The gradual recovery in value of the DIY Income Investor portfolio continues - although more slowly than I might hope for. Apart from topping up a little, I have left the portfolio alone, hoping for a continued recovery in the markets.
Essentially, the principle is to leave it alone, rather than fiddling when depressed. However, sitting back and not doing a lot can sometimes lead to some interesting observations...
To recall, the DIY Income Investor portfolio is an amalgam of the family resources I manage, including a number of different accounts, which are either ISAs (Individual Savings Accounts - the Stocks & Shares variety), and SIPPs (Self-Invested Personal Pensions). The majority of assets are in ISAs. All of the accounts are therefore tax-shielded. I use essentially the same investing principles for all the accounts - investing in securities that (primarily) have a high yield and generate, hopefully, a sustainable income stream.
Although the value of the portfolio is a couple of percentage points below its all-time high (reached in early September 2014), an interesting development is that the portion of the portfolio in SIPPs has now hit its all-time high.
Why should this be? Is anything significantly different in that part of the portfolio? Is there a wider lesson to be learned?
Of course, the difference in performance of the ISAs and the SIPPs may be purely random - as is most performance on the Stock Market. We need to be careful not to ascribe skill to what is essentially luck: successful investors are for the most part 'Lucky Fools'.
But it may be worth looking a little at the differences between the make-up of the ISAs and SIPPs.
The first difference is the level of diversification. Being a smaller part of the portfolio, the SIPPs include smaller average amounts in different securities (compared to the larger ISAs). However, this does not mean that the SIPPs are more diversified. In fact if I multiply the average SIPP holding by the proportion of ISAs to SIPPs, it turns out that the SIPPs are less diversified.
The second difference is the reliance on ETFs (Exchange Traded Funds). When investing individually relatively small amounts for the long term - in the case of my kids, a very long time - I have chosen to rely on ETFs, because of their inherently diversified character and low cost. Out of 12 discrete holdings, 10 are ETFs - and these 10 ETF holdings are made up of only 5 different ETFs. (The other holdings are RSA Group 7 3/8% Cumulative Preference Share (RSAB) and Friends Life Group (FLG), both of which are doing reasonably well.)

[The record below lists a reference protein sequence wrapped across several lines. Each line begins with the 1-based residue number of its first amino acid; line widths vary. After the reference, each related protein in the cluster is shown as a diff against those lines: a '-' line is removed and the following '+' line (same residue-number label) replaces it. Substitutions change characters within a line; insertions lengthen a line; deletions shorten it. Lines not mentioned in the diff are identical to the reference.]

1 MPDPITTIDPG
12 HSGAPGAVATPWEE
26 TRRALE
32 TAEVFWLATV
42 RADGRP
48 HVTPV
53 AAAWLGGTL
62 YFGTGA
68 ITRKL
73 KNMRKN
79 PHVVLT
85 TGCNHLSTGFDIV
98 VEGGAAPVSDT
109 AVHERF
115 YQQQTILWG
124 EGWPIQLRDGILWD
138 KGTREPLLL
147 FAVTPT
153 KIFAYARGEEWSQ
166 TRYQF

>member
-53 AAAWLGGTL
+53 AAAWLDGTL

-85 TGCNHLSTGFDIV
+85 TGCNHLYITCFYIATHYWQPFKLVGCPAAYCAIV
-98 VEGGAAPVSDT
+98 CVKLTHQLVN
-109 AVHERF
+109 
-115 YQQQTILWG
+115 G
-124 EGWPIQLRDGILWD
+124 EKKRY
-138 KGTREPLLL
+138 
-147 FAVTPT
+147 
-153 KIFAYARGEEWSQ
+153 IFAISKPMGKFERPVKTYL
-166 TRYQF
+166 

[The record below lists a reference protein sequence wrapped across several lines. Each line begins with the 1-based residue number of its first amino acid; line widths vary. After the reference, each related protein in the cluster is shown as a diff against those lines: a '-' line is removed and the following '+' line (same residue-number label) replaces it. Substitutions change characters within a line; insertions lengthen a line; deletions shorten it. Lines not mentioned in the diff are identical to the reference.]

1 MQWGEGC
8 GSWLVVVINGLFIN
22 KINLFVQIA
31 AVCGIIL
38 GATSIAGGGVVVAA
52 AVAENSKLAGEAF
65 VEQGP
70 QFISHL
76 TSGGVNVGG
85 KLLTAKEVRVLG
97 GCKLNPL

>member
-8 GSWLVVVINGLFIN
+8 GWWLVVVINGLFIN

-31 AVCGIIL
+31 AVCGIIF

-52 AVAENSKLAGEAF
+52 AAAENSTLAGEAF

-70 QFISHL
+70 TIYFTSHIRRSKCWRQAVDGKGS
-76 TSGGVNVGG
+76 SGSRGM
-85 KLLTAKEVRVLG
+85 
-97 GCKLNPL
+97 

These ETFs are (in order of value):
- Vanguard All-World High Dividend Yield ETF (VHYL):
- iShares Emerging Markets Local Government Bond UCITS ETF (SEML):
- iShares Global High Yield Corp Bond UCITS ETF (HYLD):
- SPDR S&P Emerging Markets Dividend ETF (EMDV):
- iShares $ High Yield Corporate Bond UCITS ETF (SHYU)
In addition to each ETF being made up of dozens of individual holdings that generate income they also pretty much cover the globe, as they are geographically well diversified. They also include ETFs specialising in dividend shares as well as fixed-income securities.
So the key difference of the SIPPs to the ISAs seems to be that they rely mainly on a small number of geographically-diversified, high-yield ETFs.
Whether that means anything in the wider and longer-term scheme of things remains to be seen. But this corner of the portfolio seems to have weathered the latest market downturn surprisingly well.
For the portfolio as a whole, at the moment ETFs account for only around one-third of the total value. If the yields are attractive enough, I hope to increase this proportion over time. On that point - are there any views out there on attractive high-yield ETFs that I should consider?
I am not a financial adviser and the information provided does not constitute financial advice. You should always do your own research on top of what you learn here to ensure that it's right for your specific circumstances.